A COUNTRY’S education system and a job market that provides opportunities for its graduates to achieve their full potential are the best benchmarks of a nation’s progress.
Covid-19 and the onslaught of the Fourth Industrial Revolution have shaken the country’s economic sector with talents made redundant as their skills and knowledge become obsolete, and as organisations restructure to weather challenges brought on by the pandemic.
Understandably, students who have just enrolled in university, as well as fresh graduates entering the job market, are anxious.
The recent unveiling of the 12th Malaysia Plan (12MP) by the Prime Minister is aimed at addressing some of these concerns.
Elaborating on initiatives to improve the education system, Datuk Seri Ismail Sabri Yaakob said science, technology, engineering and mathematics (STEM) education and Technical and Vocational Education and Training (TVET) programmes, would be enhanced.
The higher education sector would also be given greater flexibility, he told the Dewan Rakyat.
“The (TVET) programmes will be enhanced by improving the ecosystems and quality of programmes through accreditation, recognition and certification by international standards bodies, as well as the introduction of TVET institutional rating system.
“A centralised database for TVET supply and demand will be developed,” he said in a Bernama report on Sept 27.
Better cooperation with industries, he added, would be set up in the higher education sector, to improve the quality of graduates and to fulfil industry needs.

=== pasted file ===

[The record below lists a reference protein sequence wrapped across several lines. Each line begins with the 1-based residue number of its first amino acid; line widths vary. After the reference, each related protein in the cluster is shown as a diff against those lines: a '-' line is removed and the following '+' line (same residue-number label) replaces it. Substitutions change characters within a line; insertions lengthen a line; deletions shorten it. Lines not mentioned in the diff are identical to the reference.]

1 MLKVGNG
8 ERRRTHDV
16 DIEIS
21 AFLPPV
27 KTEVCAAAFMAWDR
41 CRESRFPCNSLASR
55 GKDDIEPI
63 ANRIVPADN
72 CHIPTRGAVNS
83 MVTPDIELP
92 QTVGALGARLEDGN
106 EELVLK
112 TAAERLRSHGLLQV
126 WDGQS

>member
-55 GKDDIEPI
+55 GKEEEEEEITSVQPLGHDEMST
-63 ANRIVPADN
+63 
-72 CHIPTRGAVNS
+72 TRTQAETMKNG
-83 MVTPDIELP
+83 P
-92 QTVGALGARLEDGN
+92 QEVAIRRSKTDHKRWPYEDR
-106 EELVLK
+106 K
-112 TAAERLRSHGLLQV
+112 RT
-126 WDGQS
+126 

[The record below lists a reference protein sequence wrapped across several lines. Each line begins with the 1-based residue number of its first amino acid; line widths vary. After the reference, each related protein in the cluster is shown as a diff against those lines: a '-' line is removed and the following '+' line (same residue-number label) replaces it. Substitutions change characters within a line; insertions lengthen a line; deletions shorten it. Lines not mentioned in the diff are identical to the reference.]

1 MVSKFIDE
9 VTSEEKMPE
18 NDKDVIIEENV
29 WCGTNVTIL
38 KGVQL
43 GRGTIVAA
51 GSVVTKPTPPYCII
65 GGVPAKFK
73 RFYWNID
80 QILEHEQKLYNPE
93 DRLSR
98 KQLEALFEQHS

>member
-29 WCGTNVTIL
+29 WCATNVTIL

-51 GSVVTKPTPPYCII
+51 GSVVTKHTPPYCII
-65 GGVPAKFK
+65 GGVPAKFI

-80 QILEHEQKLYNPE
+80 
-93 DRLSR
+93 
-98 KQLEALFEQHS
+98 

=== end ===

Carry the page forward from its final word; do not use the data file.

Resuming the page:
At the school and tertiary levels, digital education would be introduced to provide better access to quality education, he said. This is to better prepare students for advancing technologies.
Describing the 12MP as “highly appropriate”, Malaysian Association of Private Colleges and Universities (Mapcu) president Datuk Dr Parmjit Singh said an entire chapter was devoted to prioritising developing future talent.
“There is clearly a strong intent to make the necessary changes to the country’s education system.
“The priorities and strategies announced comprehensively addressed many of the issues faced by the sector,” he told StarEdu.He, however, said only time would tell if the initiatives are effective in helping the nation achieve its talent development goals.
“The pandemic has hit us hard. We have a lot of work to do to re-establish Malaysia’s position as a favoured educational destination.
“Greater investments to promote the country as a safe and student-friendly environment are needed while we strive to ensure that regulatory and enforcement frameworks are in place to support and create a conducive learning ecosystem for international students.”
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